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EXCERPTS FROM

ALL MANNER OF THINGS: perspectives for young people on Sex, Relationship, Self & Life

FROM CHAPTER TEN:

GETTING TO KNOW WHAT'S NOT US

When we're discovering the current of being present that's inside of us, our feelings, thoughts, and behavior shift. We begin to feel our connection so we aren’t focused on what’s wrong with us and we don't search for validation. We're more steady, so don’t feel threatened or get defensive. We’re willing to learn, and to change when it's best, and we don't deny or get embarrassed about our weaknesses; we see them as opportunities to grow. More present, we trust more, are increasingly conscious of the paths we choose, and are more able to feel what's right for us no matter what other people say or do. Our growing connection to our internal current powers us and we don’t try to get our sense of worth from somewhere else.

 

When we’re numb to or distracted from the current inside us, our experience is very different. We feel like we don’t belong, think we’re not good enough and often feel lost. Trying to find our footing and our power, we gossip, isolate, and judge. We get worried and fearful, and struggle to feel excited about ourselves and our lives.

 

During and leading up to puberty, the current is usually way off our radar. As we've discussed, ideas about value, bodies and sex are getting much stronger, and exasperated by fake news, anxiety about the Earth's future, and the internet and social media, disconnection and the various ways of feeling and behaving that come with it become a cycle. It can be super challenging to navigate an often fractious, pressurized world and be connected to who we are within at the same time.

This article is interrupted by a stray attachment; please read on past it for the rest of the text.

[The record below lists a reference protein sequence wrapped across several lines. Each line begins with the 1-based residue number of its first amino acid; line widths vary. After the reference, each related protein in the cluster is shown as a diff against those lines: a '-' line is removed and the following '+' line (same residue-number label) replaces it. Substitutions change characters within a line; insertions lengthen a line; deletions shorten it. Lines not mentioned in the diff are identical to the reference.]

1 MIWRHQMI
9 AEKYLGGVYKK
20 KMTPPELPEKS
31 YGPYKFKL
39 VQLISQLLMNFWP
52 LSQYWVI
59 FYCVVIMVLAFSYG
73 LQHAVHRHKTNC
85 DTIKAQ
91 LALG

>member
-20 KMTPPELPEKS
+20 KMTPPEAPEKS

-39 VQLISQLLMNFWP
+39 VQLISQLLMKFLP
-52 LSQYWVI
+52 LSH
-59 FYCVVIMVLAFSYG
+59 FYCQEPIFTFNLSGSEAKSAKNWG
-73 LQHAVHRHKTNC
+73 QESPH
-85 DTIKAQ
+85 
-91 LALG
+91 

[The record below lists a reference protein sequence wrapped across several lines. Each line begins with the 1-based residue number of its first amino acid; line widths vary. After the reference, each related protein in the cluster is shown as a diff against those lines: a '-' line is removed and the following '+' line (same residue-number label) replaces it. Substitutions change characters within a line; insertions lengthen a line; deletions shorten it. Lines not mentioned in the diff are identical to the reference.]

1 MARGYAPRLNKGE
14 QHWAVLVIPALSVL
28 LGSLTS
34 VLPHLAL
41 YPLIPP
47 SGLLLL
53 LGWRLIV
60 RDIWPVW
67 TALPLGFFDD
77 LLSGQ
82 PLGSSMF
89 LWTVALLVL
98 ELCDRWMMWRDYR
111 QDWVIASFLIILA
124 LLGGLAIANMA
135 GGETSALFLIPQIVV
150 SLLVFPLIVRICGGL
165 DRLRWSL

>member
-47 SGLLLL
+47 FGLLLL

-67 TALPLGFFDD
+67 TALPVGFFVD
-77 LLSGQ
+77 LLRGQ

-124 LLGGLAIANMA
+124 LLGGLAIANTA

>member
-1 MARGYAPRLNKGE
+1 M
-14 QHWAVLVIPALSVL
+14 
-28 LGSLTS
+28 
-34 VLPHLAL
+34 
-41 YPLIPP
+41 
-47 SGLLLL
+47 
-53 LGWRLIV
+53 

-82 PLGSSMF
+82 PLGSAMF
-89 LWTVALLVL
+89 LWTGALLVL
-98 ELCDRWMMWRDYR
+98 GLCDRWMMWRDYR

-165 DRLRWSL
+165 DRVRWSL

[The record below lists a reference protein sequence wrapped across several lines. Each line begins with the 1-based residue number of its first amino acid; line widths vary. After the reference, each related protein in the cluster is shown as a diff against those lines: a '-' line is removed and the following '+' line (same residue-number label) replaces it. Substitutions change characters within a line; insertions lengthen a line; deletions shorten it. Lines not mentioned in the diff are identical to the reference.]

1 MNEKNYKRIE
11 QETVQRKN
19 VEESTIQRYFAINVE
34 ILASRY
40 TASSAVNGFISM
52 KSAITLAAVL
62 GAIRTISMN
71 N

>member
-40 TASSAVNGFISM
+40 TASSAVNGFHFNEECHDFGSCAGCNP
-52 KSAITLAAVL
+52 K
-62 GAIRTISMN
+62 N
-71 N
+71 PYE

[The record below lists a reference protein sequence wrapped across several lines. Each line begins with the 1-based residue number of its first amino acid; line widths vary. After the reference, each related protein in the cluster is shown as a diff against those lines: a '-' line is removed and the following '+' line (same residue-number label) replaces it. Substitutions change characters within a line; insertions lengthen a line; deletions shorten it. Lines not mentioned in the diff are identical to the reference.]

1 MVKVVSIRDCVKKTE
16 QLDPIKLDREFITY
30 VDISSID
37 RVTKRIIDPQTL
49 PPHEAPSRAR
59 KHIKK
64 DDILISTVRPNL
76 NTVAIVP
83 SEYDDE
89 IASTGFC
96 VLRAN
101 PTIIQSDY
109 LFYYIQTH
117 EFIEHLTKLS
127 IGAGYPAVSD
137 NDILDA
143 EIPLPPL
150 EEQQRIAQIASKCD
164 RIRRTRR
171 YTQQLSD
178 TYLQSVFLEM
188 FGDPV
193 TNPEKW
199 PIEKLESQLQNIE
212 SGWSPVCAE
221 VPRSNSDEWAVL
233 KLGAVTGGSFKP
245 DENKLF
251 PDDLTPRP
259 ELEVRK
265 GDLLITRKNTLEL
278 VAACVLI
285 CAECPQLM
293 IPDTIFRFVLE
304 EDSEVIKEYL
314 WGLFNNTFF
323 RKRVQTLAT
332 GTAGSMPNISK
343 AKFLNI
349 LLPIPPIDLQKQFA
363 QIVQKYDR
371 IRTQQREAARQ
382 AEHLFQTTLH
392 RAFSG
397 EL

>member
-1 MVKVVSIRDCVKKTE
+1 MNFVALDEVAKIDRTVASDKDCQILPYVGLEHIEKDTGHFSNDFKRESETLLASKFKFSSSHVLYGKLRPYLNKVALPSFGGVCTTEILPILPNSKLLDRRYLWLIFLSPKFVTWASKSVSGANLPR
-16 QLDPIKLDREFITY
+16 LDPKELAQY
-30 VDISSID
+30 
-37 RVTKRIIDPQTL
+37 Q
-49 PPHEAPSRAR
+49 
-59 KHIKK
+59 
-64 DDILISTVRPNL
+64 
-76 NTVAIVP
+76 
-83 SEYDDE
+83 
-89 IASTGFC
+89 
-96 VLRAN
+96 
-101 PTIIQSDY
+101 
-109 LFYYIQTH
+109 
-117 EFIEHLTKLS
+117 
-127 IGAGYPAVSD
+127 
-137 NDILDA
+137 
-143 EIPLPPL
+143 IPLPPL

•So what can we do?

If we look at the descriptions above, we see they refer to ways of behaving, thinking and feeling.  One describes when we're exploring and strengthening our connection, and one describes when we've lost sight of it, or don't remember or realize it's there. In each, our thoughts, feelings, and behavior are these big indicators that tell us what’s going on. Essentially they signal whether we’re connected or not.

 

If we pay attention and become aware of our thoughts, feelings, and what we do, they’ll be a direct line that tells us what's going on with us, giving immediate information that we can work with.

PART ONE:

THE ROLES WE PLAY

 

One way to gain insight into our behavior is to notice when what we're doing feels  familiar. We all have habits. For instance, when we wake up we immediately check our phone. Or if we're leaving to go somewhere we rush. A lot of the time we link a circumstance with a way of behaving as well; our sibling or parent comes into our room and we're annoyed. It's our default reaction. In each day, we walk the same, familiar paths without thinking about them over and over again.

Another way to think of habits is that they're like roles. Just as we all look and sound the same when we’re not ourselves when we’ve drunk too much alcohol—we’re slurry, our eyes glaze over, we get emotional—when we're in a role, our behavior looks the same as other people who in the role as well.

Imagine the scenario above. A sibling or parent walks into our room and we take on the role of being annoyed. Our behavior is much like everyone else who takes on the same role. What's more, it's likely that our parent or sibling will react with a role that other parents and siblings react with as well.

A lot of the time we think how we behave is pretty unique and important. But behaviors have characters to them, and once we start to see them they become easier and easier to recognize. For instance:

 

Gossip is exclusive and insidious.

It likes attention, and likes to create its own group of people who are "in" with it. It wants people who aren’t in to feel bad and wish they were. It likes to seem like it knows stuff, and it's good at making that stuff seem important. Often it likes to convince us it’s not really around when actually it is. Its air of justification, exclusivity, and entitlement makes it seem powerful.

 

Being A Victim craves attention.